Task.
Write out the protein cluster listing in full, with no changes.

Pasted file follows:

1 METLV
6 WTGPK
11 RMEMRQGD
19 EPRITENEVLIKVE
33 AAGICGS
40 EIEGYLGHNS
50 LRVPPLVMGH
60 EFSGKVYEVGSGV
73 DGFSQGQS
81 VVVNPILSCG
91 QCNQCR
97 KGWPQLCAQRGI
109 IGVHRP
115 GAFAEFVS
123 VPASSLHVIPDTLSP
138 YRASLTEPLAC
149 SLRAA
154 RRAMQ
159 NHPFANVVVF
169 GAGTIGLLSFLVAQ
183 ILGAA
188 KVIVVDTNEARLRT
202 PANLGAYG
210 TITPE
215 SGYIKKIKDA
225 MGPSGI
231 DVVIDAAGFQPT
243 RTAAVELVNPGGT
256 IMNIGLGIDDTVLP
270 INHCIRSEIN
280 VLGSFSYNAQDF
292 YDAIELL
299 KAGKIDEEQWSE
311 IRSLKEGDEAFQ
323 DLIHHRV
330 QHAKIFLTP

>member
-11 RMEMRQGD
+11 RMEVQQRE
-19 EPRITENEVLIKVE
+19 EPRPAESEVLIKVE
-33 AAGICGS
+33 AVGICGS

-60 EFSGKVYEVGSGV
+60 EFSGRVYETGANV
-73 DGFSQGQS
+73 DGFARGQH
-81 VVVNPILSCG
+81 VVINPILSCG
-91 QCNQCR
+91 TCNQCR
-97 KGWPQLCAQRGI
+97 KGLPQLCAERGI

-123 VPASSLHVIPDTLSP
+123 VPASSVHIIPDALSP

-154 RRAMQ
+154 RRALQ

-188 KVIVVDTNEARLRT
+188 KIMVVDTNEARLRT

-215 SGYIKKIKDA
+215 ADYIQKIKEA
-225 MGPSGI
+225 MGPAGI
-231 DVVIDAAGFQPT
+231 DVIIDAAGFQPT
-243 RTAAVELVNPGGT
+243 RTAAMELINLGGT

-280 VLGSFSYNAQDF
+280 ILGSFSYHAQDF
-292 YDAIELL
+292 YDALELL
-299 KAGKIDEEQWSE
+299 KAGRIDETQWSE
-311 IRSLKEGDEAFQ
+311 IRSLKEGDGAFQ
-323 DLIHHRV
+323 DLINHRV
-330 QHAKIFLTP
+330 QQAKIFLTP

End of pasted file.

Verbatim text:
1 METLV
6 WTGPK
11 RMEMRQGD
19 EPRITENEVLIKVE
33 AAGICGS
40 EIEGYLGHNS
50 LRVPPLVMGH
60 EFSGKVYEVGSGV
73 DGFSQGQS
81 VVVNPILSCG
91 QCNQCR
97 KGWPQLCAQRGI
109 IGVHRP
115 GAFAEFVS
123 VPASSLHVIPDTLSP
138 YRASLTEPLAC
149 SLRAA
154 RRAMQ
159 NHPFANVVVF
169 GAGTIGLLSFLVAQ
183 ILGAA
188 KVIVVDTNEARLRT
202 PANLGAYG
210 TITPE
215 SGYIKKIKDA
225 MGPSGI
231 DVVIDAAGFQPT
243 RTAAVELVNPGGT
256 IMNIGLGIDDTVLP
270 INHCIRSEIN
280 VLGSFSYNAQDF
292 YDAIELL
299 KAGKIDEEQWSE
311 IRSLKEGDEAFQ
323 DLIHHRV
330 QHAKIFLTP

>member
-11 RMEMRQGD
+11 RMEVQQRE
-19 EPRITENEVLIKVE
+19 EPRPAESEVLIKVE
-33 AAGICGS
+33 AVGICGS

-60 EFSGKVYEVGSGV
+60 EFSGRVYETGANV
-73 DGFSQGQS
+73 DGFARGQH
-81 VVVNPILSCG
+81 VVINPILSCG
-91 QCNQCR
+91 TCNQCR
-97 KGWPQLCAQRGI
+97 KGLPQLCAERGI

-123 VPASSLHVIPDTLSP
+123 VPASSVHIIPDALSP

-154 RRAMQ
+154 RRALQ

-188 KVIVVDTNEARLRT
+188 KIMVVDTNEARLRT

-215 SGYIKKIKDA
+215 ADYIQKIKEA
-225 MGPSGI
+225 MGPAGI
-231 DVVIDAAGFQPT
+231 DVIIDAAGFQPT
-243 RTAAVELVNPGGT
+243 RTAAMELINLGGT

-280 VLGSFSYNAQDF
+280 ILGSFSYHAQDF
-292 YDAIELL
+292 YDALELL
-299 KAGKIDEEQWSE
+299 KAGRIDETQWSE
-311 IRSLKEGDEAFQ
+311 IRSLKEGDGAFQ
-323 DLIHHRV
+323 DLINHRV
-330 QHAKIFLTP
+330 QQAKIFLTP